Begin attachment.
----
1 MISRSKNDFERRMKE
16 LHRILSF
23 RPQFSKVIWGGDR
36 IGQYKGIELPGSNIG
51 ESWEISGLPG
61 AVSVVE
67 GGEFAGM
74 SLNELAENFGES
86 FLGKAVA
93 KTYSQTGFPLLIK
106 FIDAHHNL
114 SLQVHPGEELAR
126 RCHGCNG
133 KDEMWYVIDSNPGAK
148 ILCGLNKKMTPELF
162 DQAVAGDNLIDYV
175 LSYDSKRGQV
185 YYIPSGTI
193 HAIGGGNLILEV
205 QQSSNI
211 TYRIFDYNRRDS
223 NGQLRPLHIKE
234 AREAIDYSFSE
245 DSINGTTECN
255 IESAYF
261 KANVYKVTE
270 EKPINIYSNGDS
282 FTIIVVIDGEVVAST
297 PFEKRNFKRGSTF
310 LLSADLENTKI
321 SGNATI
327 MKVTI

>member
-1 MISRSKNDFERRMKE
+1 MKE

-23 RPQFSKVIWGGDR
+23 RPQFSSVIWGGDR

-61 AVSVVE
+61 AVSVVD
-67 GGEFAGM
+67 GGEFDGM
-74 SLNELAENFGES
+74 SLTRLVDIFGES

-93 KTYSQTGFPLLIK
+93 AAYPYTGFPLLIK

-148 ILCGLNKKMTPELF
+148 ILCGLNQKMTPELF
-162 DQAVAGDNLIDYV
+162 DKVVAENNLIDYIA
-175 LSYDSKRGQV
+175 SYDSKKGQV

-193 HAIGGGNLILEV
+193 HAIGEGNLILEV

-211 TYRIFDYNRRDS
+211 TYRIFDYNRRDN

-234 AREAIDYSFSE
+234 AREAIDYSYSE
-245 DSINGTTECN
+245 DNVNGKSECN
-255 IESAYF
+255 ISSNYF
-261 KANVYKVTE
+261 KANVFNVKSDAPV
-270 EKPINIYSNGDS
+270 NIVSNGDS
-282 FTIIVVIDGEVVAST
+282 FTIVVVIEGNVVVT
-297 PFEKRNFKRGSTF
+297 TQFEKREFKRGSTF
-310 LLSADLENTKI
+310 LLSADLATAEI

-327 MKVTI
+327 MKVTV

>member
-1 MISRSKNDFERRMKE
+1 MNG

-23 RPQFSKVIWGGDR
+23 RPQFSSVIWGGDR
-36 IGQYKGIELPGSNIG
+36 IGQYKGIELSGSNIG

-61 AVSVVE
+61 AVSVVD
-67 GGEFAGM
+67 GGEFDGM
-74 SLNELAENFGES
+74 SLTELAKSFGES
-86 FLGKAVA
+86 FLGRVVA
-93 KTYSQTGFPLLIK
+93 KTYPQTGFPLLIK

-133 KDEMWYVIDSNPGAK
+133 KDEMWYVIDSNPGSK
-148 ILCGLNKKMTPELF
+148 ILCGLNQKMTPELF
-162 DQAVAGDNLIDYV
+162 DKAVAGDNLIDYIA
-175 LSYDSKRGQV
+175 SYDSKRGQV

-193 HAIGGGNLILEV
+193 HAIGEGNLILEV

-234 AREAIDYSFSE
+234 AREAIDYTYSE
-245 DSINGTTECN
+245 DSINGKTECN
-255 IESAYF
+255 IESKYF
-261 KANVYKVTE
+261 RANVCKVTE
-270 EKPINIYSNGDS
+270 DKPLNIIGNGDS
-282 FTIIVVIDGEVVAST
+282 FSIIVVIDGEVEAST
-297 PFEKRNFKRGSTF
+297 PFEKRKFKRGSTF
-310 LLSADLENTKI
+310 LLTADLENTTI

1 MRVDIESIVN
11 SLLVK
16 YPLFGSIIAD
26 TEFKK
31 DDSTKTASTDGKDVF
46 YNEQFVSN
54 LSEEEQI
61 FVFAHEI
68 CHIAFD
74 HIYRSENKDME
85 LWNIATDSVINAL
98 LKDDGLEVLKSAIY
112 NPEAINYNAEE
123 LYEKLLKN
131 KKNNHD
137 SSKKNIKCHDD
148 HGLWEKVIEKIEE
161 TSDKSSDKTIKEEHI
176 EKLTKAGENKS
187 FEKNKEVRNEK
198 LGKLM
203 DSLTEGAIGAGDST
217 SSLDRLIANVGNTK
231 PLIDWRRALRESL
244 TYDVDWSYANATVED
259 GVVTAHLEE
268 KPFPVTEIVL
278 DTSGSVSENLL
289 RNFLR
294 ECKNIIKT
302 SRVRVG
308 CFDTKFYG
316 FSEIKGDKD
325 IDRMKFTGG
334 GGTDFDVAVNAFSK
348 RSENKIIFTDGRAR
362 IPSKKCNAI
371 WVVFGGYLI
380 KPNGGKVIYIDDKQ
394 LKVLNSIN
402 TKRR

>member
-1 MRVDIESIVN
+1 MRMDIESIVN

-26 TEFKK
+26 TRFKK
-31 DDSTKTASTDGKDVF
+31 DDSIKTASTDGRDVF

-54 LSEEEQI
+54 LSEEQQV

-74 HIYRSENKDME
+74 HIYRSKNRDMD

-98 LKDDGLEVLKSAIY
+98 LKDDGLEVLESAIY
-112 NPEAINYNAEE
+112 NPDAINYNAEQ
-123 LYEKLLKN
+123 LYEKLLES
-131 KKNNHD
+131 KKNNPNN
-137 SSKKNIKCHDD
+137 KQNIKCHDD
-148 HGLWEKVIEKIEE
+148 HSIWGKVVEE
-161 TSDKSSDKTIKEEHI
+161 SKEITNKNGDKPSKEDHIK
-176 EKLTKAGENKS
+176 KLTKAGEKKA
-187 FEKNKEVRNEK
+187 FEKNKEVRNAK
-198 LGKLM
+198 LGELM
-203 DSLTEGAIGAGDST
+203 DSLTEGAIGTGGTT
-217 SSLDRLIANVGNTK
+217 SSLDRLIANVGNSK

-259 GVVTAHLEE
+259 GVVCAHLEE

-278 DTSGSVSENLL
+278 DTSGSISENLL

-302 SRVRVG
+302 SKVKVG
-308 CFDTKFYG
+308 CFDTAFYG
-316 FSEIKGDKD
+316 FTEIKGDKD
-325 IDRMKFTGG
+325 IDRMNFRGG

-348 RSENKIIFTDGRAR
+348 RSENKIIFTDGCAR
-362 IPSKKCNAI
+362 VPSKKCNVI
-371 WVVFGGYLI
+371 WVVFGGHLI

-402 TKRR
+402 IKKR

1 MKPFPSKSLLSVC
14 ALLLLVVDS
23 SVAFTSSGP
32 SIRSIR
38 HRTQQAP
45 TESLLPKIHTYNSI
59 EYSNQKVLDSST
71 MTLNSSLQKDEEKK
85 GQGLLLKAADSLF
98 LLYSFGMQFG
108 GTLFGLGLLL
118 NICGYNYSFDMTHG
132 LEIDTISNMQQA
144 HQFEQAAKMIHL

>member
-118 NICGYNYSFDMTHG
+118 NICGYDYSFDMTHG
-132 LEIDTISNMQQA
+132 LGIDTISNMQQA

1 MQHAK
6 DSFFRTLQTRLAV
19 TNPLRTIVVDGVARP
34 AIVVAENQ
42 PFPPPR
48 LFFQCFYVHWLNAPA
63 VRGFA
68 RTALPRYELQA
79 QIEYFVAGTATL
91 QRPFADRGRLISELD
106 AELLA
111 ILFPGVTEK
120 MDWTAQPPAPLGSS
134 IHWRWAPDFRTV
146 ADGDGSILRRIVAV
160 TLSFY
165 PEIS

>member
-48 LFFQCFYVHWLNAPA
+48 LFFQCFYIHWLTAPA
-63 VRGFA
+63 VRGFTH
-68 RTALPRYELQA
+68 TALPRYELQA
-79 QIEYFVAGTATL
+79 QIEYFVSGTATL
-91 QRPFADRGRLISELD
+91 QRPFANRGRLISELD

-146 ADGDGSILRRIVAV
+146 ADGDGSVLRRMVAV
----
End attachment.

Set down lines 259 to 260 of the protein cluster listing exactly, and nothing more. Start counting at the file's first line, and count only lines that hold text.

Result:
+91 QRPFANRGRLISELD

-146 ADGDGSILRRIVAV